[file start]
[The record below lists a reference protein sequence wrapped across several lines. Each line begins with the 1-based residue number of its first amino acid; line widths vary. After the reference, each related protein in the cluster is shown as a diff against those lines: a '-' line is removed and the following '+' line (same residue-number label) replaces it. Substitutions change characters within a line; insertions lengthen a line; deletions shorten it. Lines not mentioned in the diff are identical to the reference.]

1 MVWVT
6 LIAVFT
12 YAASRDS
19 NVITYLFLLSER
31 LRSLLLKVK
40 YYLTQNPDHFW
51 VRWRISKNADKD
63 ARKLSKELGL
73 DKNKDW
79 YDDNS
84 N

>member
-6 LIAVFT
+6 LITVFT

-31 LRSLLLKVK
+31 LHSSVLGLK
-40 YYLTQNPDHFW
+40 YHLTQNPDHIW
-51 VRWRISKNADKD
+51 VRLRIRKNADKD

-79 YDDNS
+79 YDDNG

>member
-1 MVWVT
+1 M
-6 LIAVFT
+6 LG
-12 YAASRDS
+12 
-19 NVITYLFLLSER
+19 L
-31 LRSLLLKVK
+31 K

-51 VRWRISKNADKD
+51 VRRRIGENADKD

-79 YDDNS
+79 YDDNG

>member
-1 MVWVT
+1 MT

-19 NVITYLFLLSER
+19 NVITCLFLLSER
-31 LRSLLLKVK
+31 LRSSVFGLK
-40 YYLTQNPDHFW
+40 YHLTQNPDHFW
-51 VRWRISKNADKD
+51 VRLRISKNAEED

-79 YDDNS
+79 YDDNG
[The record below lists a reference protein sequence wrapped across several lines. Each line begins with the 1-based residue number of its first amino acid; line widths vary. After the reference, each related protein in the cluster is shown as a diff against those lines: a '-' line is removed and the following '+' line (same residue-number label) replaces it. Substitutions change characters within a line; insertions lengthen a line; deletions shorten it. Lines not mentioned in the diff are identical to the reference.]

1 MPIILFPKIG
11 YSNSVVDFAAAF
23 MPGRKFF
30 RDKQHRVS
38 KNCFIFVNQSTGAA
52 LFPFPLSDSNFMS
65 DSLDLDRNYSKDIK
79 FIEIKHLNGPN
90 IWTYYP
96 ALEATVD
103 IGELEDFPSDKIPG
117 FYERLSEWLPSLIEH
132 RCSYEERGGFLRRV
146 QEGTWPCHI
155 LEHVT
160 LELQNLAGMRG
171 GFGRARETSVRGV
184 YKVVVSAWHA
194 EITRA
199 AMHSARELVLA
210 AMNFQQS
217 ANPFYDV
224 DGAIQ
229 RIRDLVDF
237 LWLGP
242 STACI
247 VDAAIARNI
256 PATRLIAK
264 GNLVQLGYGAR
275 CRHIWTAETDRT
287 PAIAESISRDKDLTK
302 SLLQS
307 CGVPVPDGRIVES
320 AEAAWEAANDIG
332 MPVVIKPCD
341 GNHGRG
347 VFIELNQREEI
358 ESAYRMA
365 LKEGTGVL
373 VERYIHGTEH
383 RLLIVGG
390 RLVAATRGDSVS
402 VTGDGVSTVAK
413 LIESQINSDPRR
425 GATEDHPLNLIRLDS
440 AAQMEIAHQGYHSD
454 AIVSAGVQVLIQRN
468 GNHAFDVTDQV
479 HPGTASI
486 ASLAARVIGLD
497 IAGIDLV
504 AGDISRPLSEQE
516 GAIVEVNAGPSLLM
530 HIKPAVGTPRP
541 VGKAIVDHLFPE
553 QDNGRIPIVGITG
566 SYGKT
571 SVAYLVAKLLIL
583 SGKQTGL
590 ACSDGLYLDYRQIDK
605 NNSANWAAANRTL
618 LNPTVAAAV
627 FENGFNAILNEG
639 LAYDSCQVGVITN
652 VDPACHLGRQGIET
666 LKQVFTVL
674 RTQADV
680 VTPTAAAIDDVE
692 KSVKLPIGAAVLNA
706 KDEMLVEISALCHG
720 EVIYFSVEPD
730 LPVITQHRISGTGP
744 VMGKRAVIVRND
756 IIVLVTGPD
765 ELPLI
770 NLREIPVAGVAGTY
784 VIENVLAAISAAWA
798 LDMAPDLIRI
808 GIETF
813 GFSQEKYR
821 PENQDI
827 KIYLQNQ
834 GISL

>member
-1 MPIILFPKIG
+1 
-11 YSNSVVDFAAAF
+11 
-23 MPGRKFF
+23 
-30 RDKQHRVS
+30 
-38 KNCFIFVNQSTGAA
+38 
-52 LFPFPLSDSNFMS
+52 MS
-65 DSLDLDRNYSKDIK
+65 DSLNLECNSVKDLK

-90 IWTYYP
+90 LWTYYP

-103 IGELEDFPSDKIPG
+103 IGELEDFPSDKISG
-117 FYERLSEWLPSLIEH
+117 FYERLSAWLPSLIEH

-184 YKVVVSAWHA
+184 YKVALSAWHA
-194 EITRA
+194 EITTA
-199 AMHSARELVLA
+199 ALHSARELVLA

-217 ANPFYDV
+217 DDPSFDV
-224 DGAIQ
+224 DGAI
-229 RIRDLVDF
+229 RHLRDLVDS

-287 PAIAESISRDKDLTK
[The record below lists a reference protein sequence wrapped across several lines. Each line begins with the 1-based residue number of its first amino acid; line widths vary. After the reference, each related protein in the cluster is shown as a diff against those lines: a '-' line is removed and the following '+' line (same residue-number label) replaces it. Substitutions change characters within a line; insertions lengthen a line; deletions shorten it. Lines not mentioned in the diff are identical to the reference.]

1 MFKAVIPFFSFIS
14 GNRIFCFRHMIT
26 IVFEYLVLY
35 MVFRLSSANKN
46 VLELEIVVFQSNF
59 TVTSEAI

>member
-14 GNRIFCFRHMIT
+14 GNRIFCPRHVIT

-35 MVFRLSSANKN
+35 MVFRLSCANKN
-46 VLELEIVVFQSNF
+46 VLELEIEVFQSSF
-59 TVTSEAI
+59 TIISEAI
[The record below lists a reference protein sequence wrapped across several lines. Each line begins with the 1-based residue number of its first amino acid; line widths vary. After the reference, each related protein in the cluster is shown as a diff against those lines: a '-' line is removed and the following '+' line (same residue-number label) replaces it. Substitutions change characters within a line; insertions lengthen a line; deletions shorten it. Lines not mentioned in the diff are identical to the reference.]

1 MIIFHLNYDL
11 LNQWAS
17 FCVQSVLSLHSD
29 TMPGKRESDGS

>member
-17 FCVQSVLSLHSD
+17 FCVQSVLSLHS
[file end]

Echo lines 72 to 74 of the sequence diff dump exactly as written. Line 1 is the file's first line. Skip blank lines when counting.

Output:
199 AMHSARELVLA
210 AMNFQQS
217 ANPFYDV